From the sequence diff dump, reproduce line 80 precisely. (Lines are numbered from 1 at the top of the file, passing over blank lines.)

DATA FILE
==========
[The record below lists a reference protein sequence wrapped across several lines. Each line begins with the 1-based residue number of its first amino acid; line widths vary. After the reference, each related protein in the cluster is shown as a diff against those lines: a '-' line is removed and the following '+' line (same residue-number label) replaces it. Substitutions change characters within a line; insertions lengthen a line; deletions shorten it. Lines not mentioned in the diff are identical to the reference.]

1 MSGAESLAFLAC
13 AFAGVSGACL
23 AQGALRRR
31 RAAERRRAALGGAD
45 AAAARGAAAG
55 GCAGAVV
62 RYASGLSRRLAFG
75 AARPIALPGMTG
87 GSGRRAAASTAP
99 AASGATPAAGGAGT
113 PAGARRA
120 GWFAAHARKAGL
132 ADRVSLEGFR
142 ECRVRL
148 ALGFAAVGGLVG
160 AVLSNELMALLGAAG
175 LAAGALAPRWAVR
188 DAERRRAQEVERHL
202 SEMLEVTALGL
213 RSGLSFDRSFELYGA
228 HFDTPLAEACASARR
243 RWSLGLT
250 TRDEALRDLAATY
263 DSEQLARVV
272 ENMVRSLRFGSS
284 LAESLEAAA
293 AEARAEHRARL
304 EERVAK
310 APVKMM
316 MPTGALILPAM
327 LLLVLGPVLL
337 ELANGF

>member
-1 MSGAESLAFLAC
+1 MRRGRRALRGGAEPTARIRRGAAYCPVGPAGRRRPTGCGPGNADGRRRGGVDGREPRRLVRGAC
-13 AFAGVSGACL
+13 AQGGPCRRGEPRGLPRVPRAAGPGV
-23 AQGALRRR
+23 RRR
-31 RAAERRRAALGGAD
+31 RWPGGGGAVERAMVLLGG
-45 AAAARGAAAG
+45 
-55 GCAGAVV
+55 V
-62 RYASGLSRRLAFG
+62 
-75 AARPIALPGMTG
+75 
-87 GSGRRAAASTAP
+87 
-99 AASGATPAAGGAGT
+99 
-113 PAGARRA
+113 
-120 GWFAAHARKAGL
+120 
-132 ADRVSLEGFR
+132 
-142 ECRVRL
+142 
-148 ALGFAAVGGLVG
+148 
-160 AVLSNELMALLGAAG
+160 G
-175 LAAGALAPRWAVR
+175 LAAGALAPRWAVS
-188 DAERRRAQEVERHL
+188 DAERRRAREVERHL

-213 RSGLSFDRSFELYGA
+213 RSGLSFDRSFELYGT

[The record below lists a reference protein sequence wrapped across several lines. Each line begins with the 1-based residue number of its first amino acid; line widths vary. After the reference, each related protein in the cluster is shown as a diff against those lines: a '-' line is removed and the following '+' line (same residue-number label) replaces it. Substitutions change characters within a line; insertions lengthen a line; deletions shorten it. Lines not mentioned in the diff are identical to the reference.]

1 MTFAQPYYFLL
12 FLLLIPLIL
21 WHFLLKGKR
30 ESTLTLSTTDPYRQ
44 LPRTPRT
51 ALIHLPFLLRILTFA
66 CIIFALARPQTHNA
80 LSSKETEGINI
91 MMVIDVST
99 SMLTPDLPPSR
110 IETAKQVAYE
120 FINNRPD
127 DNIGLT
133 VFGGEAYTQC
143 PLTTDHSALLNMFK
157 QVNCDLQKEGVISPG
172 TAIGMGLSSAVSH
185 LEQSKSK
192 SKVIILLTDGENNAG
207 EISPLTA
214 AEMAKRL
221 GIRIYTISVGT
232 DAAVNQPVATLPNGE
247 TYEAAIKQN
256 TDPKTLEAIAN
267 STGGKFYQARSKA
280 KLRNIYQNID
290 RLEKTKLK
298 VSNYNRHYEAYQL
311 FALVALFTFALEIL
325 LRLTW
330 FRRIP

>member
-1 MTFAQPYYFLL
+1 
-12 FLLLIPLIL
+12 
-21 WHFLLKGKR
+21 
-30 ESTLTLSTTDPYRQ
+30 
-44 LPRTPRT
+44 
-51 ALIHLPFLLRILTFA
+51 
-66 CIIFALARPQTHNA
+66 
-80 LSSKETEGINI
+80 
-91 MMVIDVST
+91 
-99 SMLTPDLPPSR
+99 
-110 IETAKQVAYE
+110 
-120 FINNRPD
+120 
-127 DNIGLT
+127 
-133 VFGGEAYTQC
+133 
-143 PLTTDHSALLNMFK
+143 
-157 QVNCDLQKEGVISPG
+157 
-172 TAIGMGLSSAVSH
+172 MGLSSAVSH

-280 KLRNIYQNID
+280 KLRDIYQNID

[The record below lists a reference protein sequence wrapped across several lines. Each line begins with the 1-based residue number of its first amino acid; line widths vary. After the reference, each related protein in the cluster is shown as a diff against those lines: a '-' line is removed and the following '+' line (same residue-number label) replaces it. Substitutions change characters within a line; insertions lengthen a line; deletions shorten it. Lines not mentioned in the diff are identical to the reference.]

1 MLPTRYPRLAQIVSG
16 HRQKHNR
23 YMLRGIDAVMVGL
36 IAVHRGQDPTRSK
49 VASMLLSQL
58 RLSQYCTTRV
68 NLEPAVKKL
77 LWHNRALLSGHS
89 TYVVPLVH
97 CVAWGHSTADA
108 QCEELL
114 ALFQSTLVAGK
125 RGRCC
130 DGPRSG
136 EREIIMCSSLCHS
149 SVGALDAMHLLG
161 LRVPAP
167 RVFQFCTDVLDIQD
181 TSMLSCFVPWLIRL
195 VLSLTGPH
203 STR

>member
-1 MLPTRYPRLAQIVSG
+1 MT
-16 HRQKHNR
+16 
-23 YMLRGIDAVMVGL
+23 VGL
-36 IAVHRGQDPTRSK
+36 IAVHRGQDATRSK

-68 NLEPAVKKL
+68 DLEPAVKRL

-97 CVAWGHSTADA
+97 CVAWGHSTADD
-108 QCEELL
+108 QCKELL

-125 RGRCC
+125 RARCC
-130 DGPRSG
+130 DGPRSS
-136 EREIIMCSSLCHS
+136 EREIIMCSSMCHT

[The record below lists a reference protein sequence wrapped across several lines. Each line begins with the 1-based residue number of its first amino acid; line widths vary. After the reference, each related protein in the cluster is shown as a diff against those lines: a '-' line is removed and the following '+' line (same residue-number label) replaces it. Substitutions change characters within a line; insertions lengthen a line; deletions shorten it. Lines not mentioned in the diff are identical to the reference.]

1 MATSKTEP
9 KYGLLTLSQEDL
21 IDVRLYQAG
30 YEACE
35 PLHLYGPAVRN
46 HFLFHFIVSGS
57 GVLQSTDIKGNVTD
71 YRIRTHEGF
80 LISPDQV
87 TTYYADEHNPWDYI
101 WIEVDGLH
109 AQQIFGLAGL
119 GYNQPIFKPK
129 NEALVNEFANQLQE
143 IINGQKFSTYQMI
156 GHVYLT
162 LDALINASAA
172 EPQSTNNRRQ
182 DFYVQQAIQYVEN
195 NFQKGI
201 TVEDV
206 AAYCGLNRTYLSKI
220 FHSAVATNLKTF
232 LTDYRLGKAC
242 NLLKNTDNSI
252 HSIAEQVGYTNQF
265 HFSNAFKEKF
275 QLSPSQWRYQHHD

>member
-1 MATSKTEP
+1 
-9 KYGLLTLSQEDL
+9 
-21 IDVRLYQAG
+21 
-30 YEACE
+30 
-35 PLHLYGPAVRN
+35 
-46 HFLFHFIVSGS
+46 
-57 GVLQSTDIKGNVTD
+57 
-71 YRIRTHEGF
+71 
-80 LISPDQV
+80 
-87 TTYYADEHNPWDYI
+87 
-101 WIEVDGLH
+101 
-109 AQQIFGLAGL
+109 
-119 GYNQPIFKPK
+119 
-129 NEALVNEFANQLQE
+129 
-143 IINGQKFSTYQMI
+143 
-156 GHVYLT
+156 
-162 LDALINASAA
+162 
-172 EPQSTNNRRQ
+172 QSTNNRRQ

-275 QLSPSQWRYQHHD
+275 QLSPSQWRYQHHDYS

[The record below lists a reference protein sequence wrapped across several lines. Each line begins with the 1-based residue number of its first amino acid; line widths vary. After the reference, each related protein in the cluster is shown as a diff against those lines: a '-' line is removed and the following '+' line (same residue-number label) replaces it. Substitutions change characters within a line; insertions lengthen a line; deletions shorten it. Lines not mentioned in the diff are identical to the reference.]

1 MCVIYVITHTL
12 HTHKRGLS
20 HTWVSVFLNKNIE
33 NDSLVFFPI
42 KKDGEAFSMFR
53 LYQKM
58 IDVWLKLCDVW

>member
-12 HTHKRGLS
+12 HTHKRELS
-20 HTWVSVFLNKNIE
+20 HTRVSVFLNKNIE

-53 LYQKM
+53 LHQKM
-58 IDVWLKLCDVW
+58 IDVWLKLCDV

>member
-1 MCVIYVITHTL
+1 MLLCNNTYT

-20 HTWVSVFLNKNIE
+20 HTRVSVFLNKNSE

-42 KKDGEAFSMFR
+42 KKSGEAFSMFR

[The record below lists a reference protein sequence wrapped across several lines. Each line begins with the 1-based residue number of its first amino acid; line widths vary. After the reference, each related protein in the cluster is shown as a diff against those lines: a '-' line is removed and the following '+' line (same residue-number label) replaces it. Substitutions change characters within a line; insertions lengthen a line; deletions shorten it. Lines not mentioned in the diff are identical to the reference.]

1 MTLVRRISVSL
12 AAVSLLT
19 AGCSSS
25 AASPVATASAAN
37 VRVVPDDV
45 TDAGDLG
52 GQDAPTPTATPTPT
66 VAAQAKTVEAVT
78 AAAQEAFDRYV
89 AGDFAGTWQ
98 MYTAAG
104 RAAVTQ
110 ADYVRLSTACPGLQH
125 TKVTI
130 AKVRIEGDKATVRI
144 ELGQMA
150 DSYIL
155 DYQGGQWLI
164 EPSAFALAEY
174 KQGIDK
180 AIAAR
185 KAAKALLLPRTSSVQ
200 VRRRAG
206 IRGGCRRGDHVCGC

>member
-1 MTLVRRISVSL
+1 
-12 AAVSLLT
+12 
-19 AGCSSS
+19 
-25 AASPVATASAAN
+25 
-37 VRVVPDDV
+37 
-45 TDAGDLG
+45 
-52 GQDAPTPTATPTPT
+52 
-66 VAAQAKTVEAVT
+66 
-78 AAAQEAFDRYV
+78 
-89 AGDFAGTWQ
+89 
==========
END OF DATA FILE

66 CIIFALARPQTHNA